That seems worse. Linux's getlogin(3) says in Description that $LOGNAME
is often more useful, and its Bugs section is an amusing read.
getlogin(3p) from POSIX is also available for detail.
I'm not so crazy on using getlogin() since this function can be called
by nmh programs that do not have a controlling terminal.
getlogin() copes with multiple usernames for the same ID and finds the
one used on this controlling terminal, checking FDs 0-2 until ‘success’
and crawling utmp. That's overkill for our purposes. $LOGNAME is in
our memory and a function call away, plus it's easy to document and
useful to override.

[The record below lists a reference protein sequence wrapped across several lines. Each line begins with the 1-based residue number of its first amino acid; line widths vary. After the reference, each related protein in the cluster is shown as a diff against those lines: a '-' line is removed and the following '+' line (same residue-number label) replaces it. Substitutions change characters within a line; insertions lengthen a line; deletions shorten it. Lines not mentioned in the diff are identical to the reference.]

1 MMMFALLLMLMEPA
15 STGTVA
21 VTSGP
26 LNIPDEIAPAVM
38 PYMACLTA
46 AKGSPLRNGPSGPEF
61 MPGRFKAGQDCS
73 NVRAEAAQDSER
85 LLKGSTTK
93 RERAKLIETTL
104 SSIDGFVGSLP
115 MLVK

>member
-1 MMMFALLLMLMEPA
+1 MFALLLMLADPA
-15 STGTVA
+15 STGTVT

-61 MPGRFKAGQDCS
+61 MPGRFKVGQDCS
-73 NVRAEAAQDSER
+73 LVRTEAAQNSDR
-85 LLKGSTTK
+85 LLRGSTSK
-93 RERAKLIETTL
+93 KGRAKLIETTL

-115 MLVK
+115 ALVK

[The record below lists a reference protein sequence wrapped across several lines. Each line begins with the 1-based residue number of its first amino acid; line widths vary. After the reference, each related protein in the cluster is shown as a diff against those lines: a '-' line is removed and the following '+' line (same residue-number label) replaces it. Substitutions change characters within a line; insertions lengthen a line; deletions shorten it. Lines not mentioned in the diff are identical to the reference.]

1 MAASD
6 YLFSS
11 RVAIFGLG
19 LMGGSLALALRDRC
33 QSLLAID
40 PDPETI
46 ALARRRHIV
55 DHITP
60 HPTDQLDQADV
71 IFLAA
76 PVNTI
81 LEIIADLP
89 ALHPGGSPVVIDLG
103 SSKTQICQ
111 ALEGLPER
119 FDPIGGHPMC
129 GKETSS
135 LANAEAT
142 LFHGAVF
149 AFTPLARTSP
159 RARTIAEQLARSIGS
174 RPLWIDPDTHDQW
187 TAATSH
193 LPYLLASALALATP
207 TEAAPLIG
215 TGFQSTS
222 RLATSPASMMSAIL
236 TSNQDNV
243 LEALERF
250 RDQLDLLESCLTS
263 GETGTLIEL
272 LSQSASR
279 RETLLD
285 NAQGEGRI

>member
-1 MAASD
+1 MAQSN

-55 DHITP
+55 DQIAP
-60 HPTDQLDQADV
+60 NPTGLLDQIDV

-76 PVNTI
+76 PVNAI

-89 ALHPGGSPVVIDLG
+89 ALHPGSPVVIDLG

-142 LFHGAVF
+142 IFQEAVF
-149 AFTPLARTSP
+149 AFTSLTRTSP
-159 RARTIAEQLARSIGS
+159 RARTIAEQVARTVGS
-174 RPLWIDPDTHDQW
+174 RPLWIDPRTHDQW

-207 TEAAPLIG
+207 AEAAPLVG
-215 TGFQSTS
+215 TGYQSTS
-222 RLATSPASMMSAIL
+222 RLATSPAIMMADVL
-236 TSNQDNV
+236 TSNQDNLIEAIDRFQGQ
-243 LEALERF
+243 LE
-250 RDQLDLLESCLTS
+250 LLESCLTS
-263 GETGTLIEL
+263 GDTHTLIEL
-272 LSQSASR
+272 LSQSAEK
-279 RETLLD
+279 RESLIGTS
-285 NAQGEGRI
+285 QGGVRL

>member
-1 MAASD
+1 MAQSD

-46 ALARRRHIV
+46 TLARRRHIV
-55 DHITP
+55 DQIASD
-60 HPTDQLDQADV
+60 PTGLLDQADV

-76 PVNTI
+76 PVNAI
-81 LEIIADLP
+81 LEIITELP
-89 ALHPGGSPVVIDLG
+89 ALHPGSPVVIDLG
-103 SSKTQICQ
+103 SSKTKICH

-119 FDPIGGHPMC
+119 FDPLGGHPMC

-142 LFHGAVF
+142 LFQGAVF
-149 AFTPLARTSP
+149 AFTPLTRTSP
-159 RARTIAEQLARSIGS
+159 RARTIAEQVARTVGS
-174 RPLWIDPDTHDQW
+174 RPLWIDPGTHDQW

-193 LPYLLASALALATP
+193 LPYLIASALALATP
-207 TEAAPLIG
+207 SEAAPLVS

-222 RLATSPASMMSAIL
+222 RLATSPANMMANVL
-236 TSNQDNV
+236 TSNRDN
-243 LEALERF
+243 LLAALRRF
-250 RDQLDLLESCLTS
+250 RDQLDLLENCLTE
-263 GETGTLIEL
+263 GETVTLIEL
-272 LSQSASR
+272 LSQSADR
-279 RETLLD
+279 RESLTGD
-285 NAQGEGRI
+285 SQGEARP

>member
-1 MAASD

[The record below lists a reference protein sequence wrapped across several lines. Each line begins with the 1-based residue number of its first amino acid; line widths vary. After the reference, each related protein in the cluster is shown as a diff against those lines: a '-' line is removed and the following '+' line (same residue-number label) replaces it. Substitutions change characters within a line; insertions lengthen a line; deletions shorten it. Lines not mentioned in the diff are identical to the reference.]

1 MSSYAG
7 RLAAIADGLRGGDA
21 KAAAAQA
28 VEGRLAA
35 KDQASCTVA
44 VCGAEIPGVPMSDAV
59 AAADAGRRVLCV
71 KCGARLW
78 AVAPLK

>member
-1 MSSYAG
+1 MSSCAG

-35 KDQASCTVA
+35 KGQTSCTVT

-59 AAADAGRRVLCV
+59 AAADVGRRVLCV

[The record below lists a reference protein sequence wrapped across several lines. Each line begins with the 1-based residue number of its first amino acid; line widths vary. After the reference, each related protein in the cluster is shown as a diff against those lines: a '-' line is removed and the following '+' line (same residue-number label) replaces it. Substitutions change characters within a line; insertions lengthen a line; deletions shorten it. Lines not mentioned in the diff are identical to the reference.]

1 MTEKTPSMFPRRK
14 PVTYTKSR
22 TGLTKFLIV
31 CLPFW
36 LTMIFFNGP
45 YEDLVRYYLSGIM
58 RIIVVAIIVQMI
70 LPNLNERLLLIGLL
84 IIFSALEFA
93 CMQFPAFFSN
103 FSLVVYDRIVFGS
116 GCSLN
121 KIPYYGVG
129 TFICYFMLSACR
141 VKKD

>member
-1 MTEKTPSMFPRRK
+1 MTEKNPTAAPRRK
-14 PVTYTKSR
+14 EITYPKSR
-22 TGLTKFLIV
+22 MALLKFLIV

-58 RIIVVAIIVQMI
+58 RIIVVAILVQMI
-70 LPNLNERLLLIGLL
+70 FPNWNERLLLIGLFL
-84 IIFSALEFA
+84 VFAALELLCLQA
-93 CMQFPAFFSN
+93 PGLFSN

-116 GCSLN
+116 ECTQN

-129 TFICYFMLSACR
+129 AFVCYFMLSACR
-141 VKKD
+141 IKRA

It sure does seem like the overarching lesson from this is "think carefully
about any change you make to nmh since unintended consequences abound".
getusername() (the nmh function) is called by programs like slocal and
rcvtty, which may not have a controlling terminal and I am unclear what
LOGNAME would mean in their environment as well. We could do something
like call isatty(0) before falling back to LOGNAME, but then I'd have to
ask "exactly WHY are we doing that?".
I am thinking that falling back to getpwuid(getuid()) is the most reasonable
approach, for the following reasons:
- My vague impression is that this is what most other programs who want
this information do.
- It is consistent with MH historical practice and is thus likely to have
the fewest unintended consequences
- Should generally work across program execution environments
- Even though it might be useful to override the username with an environment
variable, AFAICT the actual use of the username can be overridden by a
command line switch in all programs that call getusername().